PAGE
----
EE Student Information

EE Student Information, Spring Quarter 19-20: FAQs and Updated EE Course List.

Updates will be posted on this page, as well as emailed to the EE student mail list.

Please see Stanford University Health Alerts for course and travel updates.

As always, use your best judgement and consider your own and others' well-being at all times.

Workshop in Biostatistics welcomes Prof. Jonathan Pritchard

Topic: 
Why are human complex traits so enormously polygenic? Lessons from molecular biomarker traits.
Thursday, April 30, 2020 - 1:30pm
Venue: 
Zoom
Speaker: 
Prof. Jonathan Pritchard (Stanford Genetics and Biology)
Abstract / Description: 

One of the central challenges in genetics is to understand the mapping from genetic variation to phenotypic variation. During the past 15 years, genome-wide association studies (GWAS) have been used to study the genetic basis of a wide variety of complex diseases and other traits. One striking finding from this work has been that for a wide range of complex traits such as height or schizophrenia, even the most important loci in the genome contribute just a small fraction of the phenotypic variance. Instead, most of the variance comes from tiny contributions from tens to hundreds of thousands of variants spread across most of the genome. Our group has argued that these observations do not fit neatly into standard conceptual models of genetics. In recent papers, we have proposed one model to explain this, which we refer to as the "omnigenic" model.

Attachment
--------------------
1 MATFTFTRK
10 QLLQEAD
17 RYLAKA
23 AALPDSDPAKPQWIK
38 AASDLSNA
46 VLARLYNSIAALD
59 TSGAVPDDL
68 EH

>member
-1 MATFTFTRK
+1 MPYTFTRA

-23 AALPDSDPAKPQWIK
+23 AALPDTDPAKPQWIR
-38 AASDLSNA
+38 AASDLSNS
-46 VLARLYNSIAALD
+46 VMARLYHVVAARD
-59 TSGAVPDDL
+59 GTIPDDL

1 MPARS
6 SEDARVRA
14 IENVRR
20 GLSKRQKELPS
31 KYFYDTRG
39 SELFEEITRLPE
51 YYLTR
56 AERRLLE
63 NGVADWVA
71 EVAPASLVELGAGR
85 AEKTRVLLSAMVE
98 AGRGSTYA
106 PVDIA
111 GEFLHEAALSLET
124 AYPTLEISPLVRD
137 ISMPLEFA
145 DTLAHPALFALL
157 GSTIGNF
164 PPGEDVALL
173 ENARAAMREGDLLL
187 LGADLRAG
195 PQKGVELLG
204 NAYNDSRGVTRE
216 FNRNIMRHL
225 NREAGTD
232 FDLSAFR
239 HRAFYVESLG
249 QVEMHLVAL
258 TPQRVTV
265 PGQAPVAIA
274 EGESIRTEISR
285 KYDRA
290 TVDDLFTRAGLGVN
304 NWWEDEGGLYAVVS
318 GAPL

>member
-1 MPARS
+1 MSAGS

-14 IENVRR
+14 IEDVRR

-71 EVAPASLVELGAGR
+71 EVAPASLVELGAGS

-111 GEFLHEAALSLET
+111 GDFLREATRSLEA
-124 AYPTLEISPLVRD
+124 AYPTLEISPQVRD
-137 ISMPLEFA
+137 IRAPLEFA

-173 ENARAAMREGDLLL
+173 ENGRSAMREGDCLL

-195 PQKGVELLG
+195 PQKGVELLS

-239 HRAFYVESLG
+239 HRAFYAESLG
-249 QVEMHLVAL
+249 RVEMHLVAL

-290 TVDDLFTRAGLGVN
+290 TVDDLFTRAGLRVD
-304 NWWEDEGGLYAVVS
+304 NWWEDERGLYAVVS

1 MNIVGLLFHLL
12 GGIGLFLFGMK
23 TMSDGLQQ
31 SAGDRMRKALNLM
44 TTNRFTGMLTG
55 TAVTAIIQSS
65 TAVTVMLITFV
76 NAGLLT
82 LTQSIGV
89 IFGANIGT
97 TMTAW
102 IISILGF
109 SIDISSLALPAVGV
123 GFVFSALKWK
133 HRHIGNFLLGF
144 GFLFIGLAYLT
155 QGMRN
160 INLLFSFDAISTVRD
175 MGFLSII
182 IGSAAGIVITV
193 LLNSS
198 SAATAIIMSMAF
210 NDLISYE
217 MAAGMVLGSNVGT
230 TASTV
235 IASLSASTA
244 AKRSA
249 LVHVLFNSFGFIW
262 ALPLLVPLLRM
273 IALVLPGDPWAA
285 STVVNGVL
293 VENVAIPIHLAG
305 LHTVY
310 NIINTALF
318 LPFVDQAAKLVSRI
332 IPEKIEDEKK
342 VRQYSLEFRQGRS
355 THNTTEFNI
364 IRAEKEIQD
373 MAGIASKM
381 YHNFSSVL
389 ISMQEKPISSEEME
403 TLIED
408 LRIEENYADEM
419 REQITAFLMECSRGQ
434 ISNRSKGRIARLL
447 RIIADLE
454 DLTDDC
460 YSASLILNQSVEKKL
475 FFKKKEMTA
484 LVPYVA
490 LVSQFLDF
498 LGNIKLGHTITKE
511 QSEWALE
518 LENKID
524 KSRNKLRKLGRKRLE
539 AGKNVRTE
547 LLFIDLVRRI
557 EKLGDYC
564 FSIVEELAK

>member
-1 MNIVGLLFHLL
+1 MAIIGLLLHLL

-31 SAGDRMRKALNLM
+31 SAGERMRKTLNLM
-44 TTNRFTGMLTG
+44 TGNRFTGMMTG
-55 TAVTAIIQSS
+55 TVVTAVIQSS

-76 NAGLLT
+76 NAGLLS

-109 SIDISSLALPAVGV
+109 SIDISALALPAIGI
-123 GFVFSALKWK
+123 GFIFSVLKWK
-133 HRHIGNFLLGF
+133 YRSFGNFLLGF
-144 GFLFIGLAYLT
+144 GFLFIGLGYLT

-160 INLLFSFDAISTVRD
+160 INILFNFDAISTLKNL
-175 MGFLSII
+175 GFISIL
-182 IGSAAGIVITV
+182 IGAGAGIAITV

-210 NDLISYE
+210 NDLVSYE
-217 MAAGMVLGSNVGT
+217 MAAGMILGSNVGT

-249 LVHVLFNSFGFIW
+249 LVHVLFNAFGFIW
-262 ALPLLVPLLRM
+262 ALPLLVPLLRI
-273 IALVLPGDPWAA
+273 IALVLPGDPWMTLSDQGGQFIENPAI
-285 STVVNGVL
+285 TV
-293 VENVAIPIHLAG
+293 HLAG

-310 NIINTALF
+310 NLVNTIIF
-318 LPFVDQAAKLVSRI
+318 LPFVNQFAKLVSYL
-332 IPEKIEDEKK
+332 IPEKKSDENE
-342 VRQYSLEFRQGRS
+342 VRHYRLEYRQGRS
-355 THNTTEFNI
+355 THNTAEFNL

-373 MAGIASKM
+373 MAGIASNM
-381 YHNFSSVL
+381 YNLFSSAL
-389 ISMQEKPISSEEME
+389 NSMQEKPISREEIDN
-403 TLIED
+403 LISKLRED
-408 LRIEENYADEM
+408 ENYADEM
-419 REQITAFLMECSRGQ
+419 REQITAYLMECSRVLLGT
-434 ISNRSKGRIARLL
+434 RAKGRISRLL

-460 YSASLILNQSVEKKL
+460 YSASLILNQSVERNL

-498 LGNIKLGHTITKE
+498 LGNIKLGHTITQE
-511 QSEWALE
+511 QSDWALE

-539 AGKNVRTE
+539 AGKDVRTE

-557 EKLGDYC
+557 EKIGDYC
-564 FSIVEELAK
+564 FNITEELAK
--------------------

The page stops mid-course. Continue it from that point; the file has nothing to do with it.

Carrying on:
In this talk, I will review our past work in this area, and describe new work that we have done on the genetic basis of three molecular traits---urate, IGF-1, and testosterone---that are biologically simpler than most diseases, and for which we know a great deal in advance about the core genes and pathways. For these molecular traits, we observe huge enrichment of significant signals near genes involved in the relevant biosynthesis, transport, or signaling pathways. However, even these molecular traits are highly polygenic, with most of the variance coming not from core genes, but from thousands to tens of thousands of variants spread across most of the genome. In summary, our models help to illustrate why so many variants affect risk for any given disease.


Contact kkanagaw@stanford.edu for required meeting password.